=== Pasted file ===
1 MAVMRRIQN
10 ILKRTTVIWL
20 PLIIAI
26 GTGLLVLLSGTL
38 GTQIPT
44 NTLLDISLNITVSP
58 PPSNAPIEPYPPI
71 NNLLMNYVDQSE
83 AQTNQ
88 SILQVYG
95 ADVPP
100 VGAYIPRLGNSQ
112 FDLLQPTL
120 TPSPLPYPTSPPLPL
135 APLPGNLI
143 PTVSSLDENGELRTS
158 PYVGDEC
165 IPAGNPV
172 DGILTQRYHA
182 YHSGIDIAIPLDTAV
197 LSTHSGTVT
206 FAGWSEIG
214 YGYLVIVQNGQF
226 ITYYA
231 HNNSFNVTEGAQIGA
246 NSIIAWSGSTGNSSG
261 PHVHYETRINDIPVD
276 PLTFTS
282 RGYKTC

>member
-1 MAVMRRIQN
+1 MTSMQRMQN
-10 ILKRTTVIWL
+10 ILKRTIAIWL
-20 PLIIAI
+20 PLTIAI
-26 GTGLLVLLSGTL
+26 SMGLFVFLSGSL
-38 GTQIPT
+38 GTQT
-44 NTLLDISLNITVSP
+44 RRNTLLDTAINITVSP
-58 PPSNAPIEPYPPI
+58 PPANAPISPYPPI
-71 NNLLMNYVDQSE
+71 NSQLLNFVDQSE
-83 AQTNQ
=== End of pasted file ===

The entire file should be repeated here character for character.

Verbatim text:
1 MAVMRRIQN
10 ILKRTTVIWL
20 PLIIAI
26 GTGLLVLLSGTL
38 GTQIPT
44 NTLLDISLNITVSP
58 PPSNAPIEPYPPI
71 NNLLMNYVDQSE
83 AQTNQ
88 SILQVYG
95 ADVPP
100 VGAYIPRLGNSQ
112 FDLLQPTL
120 TPSPLPYPTSPPLPL
135 APLPGNLI
143 PTVSSLDENGELRTS
158 PYVGDEC
165 IPAGNPV
172 DGILTQRYHA
182 YHSGIDIAIPLDTAV
197 LSTHSGTVT
206 FAGWSEIG
214 YGYLVIVQNGQF
226 ITYYA
231 HNNSFNVTEGAQIGA
246 NSIIAWSGSTGNSSG
261 PHVHYETRINDIPVD
276 PLTFTS
282 RGYKTC

>member
-1 MAVMRRIQN
+1 MTSMQRMQN
-10 ILKRTTVIWL
+10 ILKRTIAIWL
-20 PLIIAI
+20 PLTIAI
-26 GTGLLVLLSGTL
+26 SMGLFVFLSGSL
-38 GTQIPT
+38 GTQT
-44 NTLLDISLNITVSP
+44 RRNTLLDTAINITVSP
-58 PPSNAPIEPYPPI
+58 PPANAPISPYPPI
-71 NNLLMNYVDQSE
+71 NSQLLNFVDQSE
-83 AQTNQ